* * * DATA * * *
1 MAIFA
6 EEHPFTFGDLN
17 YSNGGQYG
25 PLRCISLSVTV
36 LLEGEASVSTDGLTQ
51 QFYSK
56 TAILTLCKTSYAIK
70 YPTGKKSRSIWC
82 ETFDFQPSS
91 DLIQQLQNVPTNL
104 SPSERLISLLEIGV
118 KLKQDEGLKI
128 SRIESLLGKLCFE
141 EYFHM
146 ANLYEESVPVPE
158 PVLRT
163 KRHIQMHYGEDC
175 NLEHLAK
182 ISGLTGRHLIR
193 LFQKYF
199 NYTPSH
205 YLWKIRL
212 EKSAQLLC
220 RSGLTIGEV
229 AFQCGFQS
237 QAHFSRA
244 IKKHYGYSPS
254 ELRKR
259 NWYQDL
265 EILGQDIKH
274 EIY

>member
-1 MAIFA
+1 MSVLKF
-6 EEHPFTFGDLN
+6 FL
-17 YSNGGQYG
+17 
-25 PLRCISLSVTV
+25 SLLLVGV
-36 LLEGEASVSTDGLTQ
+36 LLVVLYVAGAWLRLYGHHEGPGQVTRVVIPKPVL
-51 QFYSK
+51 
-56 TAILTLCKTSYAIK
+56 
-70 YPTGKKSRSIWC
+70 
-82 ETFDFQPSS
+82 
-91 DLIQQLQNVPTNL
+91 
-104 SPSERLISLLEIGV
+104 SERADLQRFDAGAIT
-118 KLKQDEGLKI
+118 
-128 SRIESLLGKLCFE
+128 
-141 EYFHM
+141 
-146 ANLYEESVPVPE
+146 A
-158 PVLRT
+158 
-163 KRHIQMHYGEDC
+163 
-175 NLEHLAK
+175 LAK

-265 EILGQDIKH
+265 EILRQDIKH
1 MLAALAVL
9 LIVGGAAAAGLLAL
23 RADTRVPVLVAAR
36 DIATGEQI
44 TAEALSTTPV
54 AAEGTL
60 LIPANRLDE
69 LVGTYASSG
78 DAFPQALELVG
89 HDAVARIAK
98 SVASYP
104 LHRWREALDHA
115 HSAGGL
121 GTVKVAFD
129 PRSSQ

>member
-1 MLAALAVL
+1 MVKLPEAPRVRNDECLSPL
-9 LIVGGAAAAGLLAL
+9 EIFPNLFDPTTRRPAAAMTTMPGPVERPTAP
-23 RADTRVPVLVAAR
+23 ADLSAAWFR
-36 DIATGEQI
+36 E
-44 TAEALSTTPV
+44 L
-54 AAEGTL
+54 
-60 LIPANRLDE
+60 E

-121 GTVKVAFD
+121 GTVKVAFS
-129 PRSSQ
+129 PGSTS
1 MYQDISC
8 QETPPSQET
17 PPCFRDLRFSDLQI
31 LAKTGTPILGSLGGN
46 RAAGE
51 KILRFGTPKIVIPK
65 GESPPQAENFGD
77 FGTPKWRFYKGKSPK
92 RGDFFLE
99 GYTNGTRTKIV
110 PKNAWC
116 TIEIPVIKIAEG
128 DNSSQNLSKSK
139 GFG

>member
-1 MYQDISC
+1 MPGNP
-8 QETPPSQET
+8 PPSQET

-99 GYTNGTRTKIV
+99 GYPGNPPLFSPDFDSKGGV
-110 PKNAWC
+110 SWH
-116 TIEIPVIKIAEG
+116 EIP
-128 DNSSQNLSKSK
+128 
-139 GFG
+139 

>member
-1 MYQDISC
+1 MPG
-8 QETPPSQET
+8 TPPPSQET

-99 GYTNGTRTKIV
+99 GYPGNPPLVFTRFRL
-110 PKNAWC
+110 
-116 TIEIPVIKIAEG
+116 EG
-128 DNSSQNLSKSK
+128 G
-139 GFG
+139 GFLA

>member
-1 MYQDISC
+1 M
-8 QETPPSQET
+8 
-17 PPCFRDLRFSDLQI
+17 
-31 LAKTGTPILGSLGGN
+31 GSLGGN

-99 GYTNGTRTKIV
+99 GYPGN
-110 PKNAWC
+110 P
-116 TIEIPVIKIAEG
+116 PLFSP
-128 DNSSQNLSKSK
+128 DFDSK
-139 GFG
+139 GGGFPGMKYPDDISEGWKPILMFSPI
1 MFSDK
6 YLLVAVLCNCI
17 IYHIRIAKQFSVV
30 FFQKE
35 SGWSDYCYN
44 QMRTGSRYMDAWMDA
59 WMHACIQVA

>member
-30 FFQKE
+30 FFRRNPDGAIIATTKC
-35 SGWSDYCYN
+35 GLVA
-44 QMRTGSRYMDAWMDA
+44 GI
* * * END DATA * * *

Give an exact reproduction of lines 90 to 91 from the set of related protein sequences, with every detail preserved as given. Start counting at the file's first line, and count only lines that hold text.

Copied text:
+9 EIFPNLFDPTTRRPAAAMTTMPGPVERPTAP
-23 RADTRVPVLVAAR